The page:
Red Sox

Farrell: 'Fairly obvious' Kluber was sending a message with pitch to Nunez


Farrell: 'Fairly obvious' Kluber was sending a message with pitch to Nunez

CLEVELAND — The Indians might have come to the plate in the eighth inning still trailing 1-0 on Wednesday night were it not for Corey Kluber's apparent ego.

Kluber, an amazing pitcher, had none on and two out in the eighth when Brock Holt drew a walk in an excellent at-bat, after Kluber held a 1-2 advantage in the count.

The next batter, Eduardo Nunez, pulled ahead 2-0 before taking a mighty swing at a breaking ball. Nunez fell to one knee and looked rather silly, but Kluber, apparently, thought the swing was insulting. 

The next pitch from Kluber hit Nunez in the left elbow pad. Nunez glanced out at Kluber and walked rather slowly but there were no further developments in terms of animosity. (Chris Sale, who threw behind Manny Machado earlier this year is on the mound for the Red Sox on Thursday.)

“For pinpoint control, I think that was fairly obvious a message,” Sox manager John Farrell said Thursday of the pitch that hit Nunez.

Farrell also said he didn’t think there was an unwritten rule for swinging too hard.

The batter after Nunez, Mookie Betts, made Kluber pay with a single that extended the lead to 2-0. Holt was only in scoring position because Nunez was hit with a pitch. 

Unwritten rules and intentional pitches aren't going anywhere, but the game was too tight and this series too important for Kluber to let bravado take over. 

The score wound up 6-1 because of four Sox runs in the ninth. But in the bottom of the eighth inning, the Indians scored on an Edwin Encarnacion homer — a home run that theoretically could have tied the game had Kluber kept the score 1-0 in the eighth.

Nunez told's John Tomase that he did not think the pitch was a message pitch.

“I don't think so," Nunez said. "I think they're really good and Kluber's really good. He's too good to think that way. He's one of the best pitchers in the game. I don't think he should think that way.” 

Orioles trade Manny Machado to Dodgers for five prospects

File Photo

Orioles trade Manny Machado to Dodgers for five prospects

The Dodgers are the winners of the Manny Machado sweepstakes, acquiring the ex-Orioles slugger in exchange for five prospects.

The prospects heading to Baltimore in the deal per Ken Rosenthal of The Athletic are outfielder Yusniel Diaz, third baseman Rylan Bannon, right-handed pitcher Zach Pop, right-handed pitcher Dean Kremer, and second baseman Breyvic Valera.

Machado, 26,  is enjoying another stellar season, hitting .315 with 24 home runs at the break. The Dodgers fill the void at shortstop left by Corey Seager, who is out for the year after undergoing Tommy John surgery in May. Machado is set to be a free agent after the season.


Mitch Moreland on first All-Star Game: 'It kind of all blurs together'

Mitch Moreland on first All-Star Game: 'It kind of all blurs together'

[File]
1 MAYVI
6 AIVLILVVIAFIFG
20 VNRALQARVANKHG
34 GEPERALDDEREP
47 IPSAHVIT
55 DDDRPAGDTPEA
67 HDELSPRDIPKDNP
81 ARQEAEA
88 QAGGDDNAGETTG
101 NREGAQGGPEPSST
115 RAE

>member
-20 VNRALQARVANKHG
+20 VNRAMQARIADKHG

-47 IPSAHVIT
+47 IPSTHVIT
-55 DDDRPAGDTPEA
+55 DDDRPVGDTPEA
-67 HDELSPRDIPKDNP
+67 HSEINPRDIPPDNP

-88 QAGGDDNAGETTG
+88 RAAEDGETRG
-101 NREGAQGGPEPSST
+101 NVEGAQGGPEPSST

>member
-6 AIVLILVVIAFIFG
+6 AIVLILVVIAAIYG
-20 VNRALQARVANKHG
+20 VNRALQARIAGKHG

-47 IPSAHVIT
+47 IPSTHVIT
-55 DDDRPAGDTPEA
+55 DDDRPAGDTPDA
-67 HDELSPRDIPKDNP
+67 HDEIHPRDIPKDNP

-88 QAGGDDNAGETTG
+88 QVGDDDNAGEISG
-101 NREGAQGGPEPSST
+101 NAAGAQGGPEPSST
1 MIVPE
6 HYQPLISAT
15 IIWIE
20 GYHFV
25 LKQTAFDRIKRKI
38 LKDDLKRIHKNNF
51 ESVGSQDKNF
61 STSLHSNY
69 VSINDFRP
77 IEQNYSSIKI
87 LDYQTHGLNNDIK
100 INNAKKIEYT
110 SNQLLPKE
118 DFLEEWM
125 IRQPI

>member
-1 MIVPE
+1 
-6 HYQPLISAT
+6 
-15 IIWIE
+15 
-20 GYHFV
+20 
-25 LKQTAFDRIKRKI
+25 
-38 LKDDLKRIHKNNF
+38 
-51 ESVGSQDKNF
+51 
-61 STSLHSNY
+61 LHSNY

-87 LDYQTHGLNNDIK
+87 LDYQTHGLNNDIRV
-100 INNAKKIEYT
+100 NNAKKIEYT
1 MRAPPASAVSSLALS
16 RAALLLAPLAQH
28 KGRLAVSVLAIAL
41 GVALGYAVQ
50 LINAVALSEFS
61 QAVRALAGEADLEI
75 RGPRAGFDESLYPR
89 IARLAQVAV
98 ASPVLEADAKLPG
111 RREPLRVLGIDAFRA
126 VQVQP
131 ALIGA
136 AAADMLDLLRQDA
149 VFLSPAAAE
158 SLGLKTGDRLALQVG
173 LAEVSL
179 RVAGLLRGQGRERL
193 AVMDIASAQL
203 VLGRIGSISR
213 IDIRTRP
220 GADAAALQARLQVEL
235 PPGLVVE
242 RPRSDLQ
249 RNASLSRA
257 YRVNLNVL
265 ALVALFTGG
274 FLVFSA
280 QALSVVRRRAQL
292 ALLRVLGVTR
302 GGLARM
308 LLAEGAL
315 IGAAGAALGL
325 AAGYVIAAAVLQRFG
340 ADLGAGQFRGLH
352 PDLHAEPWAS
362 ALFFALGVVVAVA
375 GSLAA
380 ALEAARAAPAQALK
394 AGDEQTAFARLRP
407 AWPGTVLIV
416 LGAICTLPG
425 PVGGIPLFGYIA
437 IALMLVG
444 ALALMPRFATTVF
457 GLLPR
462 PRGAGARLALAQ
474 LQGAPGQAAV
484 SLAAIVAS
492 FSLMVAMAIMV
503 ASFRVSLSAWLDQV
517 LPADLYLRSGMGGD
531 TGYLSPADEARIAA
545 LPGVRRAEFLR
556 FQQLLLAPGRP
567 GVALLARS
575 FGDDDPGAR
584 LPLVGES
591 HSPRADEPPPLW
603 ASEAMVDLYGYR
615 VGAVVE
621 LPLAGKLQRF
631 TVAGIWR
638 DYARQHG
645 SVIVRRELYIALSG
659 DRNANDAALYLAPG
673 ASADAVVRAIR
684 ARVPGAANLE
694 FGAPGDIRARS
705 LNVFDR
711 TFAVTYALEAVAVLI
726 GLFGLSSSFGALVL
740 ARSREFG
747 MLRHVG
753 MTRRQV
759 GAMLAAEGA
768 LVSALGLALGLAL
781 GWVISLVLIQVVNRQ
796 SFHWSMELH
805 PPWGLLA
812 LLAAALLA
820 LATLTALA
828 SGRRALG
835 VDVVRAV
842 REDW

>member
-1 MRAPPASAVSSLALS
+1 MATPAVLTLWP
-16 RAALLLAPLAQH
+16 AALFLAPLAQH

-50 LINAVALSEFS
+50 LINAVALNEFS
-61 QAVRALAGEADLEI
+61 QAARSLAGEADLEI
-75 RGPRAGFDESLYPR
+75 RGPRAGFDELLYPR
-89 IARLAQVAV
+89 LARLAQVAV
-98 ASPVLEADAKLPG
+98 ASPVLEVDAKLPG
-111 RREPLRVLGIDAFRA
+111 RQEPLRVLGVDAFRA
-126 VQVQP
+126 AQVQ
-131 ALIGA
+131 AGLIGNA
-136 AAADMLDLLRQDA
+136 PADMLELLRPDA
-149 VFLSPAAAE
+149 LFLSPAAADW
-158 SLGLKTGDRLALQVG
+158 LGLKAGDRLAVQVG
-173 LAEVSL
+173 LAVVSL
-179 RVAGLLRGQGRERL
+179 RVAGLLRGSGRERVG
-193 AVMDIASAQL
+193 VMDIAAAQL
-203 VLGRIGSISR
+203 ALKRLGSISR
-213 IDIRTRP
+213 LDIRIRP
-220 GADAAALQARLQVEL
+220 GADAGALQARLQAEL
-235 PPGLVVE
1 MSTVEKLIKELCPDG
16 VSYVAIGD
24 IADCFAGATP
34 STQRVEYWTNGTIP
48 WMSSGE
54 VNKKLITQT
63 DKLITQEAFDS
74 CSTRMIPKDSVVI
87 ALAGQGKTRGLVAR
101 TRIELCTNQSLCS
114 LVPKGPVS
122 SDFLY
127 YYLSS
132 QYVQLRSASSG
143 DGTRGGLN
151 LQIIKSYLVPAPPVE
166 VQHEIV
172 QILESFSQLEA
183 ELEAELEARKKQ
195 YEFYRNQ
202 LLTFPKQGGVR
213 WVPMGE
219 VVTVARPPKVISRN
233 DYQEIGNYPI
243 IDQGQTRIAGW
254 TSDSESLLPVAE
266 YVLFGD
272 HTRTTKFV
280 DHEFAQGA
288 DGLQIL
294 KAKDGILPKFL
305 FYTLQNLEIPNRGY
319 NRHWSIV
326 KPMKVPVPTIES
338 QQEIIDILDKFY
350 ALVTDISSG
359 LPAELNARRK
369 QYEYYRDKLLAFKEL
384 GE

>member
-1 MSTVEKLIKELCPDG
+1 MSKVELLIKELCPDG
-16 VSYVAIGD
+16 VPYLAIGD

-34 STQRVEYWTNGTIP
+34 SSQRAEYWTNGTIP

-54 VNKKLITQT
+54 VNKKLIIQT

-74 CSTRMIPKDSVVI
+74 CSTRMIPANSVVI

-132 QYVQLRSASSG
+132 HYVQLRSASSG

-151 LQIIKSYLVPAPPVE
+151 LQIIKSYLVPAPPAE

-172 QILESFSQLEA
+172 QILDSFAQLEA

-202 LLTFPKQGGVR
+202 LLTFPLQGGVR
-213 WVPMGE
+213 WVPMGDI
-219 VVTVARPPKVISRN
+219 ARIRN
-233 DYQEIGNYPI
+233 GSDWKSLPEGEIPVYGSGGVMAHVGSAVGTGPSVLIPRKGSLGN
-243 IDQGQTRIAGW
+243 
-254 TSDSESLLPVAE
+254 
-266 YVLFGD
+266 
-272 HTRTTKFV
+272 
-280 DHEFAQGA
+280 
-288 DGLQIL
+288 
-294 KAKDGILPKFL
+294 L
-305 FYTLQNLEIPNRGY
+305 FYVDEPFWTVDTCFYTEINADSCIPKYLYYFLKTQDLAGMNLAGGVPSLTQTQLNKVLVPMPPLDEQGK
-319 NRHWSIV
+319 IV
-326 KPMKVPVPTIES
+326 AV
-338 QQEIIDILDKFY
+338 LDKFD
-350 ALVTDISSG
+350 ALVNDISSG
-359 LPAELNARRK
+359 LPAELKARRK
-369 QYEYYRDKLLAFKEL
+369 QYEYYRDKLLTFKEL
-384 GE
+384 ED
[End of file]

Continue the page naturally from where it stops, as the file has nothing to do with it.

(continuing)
WASHINGTON D.C. — Only one member of the Red Sox contingent was still playing at the conclusion of the All-Star Game: not Craig Kimbrel, but Mitch Moreland. 

Moreland’s two hits, a pair of singles, and his extended presence on the field from the bottom of the sixth inning through the end of a 10-inning, 8-6 American League win at Nationals Park, were fitting. Moreland is not only the oldest of five Red Sox representatives, at 32 years old, but was also the team’s only first-time All-Star.

What exactly he’ll remember most, Moreland wasn’t sure in the immediate aftermath.

“I don’t know,” he said. “The Derby was fun with my son, which is kind of the big thing I was looking forward to: getting the kids out here and them getting to experience it. You know, it kind of all blurs together, so ask me in a couple days, I might be able to answer it better.”

If the season ended Tuesday night Moreland’s .853 OPS this season would be the highest mark of his nine-year career. He has become, later in his career, an offensive threat of a different caliber. Moreland has said at multiple points that not much has changed over the years for him as a hitter, besides some mechanical tweaks. (The value of experience is a given.)

Moreland was in the hole when George Springer hit the second of two consecutive home runs for the American League to break a tie in the 10th inning. When he took the field in the bottom of the frame as the AL closed out the win, Moreland made sure to pause, briefly, after the infielders threw the ball around while J.A. Happ warmed up to close the game instead of Kimbrel, who was unavailable because he had a heavy workload entering the break.

“It kind of slowed down,” Moreland said. “After I threw the ball to the fans right before the inning started, I just kind of looked around, made sure I tried to take it in a little bit.

“Experiencing all of it, you know the fans out there tonight, it was pretty cool seeing some of the best out there swinging it and throwing it. It was a fun game. 

“The opening ceremony was great. With those Medal of Honor recipients, the way they kind of honored that I thought was pretty special, almost bigger than the game. To be a part of that was special.”